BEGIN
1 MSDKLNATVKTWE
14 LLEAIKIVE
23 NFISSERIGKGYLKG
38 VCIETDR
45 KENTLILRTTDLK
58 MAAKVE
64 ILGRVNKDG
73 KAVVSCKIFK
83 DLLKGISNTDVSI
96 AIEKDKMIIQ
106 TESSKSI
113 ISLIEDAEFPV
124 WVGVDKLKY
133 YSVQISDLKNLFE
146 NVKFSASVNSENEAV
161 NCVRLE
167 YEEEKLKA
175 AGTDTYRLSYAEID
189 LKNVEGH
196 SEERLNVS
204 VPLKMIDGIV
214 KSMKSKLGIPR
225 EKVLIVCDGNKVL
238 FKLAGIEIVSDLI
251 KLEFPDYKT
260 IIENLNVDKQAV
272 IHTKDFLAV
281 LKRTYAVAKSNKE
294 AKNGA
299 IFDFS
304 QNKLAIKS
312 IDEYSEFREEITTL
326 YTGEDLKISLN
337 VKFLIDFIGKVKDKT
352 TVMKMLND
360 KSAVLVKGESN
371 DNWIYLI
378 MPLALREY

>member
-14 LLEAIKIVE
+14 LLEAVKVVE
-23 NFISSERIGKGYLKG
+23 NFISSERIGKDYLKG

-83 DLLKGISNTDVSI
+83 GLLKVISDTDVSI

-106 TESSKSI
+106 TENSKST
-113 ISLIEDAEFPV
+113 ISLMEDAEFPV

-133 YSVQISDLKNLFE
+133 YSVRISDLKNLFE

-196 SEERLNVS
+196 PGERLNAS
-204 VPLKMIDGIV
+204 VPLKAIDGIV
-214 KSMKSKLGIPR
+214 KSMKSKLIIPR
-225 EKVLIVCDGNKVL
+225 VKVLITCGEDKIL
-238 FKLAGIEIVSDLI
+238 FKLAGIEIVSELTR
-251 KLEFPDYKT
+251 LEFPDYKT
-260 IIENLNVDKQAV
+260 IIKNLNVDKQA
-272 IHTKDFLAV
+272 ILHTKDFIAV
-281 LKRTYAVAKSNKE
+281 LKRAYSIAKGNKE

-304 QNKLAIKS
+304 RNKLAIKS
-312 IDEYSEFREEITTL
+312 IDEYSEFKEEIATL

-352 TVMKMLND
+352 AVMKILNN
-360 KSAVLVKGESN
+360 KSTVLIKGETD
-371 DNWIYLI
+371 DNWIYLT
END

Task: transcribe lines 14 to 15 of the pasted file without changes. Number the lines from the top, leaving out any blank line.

133 YSVQISDLKNLFE
146 NVKFSASVNSENEAV